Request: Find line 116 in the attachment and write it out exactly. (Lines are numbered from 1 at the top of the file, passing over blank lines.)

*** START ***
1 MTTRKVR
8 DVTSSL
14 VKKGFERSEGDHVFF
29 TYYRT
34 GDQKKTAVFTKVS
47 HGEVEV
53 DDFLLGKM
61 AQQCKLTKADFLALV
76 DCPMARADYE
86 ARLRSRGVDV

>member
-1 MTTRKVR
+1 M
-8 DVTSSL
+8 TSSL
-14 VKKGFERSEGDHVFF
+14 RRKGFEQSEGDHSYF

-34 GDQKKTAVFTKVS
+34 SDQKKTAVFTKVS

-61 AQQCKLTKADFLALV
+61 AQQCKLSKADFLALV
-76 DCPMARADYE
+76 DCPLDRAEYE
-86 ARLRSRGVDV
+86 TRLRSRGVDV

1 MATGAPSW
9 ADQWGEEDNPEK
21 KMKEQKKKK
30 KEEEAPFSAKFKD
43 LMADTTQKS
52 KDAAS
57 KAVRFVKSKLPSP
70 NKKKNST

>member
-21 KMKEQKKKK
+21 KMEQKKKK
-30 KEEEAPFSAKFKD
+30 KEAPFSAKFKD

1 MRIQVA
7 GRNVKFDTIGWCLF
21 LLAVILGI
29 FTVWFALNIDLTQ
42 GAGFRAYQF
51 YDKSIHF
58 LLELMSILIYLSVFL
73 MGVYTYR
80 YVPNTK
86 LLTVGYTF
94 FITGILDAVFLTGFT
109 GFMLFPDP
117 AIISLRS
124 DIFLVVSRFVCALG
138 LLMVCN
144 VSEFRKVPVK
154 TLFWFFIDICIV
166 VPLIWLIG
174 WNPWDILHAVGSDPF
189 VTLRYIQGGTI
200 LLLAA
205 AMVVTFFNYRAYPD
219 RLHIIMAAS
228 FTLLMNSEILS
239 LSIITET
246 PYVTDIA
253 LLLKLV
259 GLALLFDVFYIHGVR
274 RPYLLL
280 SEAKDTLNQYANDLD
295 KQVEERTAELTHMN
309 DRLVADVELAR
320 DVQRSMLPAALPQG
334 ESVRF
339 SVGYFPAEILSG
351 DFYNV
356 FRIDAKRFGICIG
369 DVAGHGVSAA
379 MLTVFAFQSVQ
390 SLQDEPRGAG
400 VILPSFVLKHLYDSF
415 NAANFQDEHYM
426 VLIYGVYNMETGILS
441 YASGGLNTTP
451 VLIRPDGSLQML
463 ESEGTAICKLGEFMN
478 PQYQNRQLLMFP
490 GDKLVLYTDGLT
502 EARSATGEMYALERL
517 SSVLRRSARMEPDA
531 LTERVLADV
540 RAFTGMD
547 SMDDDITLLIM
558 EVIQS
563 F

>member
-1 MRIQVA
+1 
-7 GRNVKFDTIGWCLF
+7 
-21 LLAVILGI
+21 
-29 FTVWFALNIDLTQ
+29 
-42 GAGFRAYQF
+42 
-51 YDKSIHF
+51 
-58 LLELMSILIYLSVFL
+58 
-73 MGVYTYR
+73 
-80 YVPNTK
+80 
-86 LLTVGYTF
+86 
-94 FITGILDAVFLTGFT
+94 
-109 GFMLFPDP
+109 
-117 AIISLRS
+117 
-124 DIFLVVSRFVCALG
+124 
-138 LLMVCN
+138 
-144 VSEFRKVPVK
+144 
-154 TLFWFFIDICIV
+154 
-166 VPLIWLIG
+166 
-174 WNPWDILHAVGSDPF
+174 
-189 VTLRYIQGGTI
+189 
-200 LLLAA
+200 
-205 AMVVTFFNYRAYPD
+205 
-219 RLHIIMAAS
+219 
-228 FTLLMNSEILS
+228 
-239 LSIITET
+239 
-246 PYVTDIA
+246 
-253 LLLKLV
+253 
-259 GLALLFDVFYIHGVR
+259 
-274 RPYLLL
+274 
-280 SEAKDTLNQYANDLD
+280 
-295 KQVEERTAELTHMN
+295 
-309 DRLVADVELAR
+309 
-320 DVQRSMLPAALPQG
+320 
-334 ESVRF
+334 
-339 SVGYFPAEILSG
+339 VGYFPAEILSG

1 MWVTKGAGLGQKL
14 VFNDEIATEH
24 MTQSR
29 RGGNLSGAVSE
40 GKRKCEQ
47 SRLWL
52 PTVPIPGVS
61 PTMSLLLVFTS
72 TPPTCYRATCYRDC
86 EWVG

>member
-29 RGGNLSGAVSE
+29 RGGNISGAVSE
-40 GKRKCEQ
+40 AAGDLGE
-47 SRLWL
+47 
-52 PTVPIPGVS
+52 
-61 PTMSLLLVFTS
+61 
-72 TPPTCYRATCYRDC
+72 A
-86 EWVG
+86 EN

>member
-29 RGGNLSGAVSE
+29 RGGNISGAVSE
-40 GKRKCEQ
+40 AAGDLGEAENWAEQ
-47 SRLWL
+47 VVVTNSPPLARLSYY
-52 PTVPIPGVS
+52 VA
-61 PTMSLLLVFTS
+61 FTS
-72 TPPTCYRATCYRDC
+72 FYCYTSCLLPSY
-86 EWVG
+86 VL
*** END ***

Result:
+94 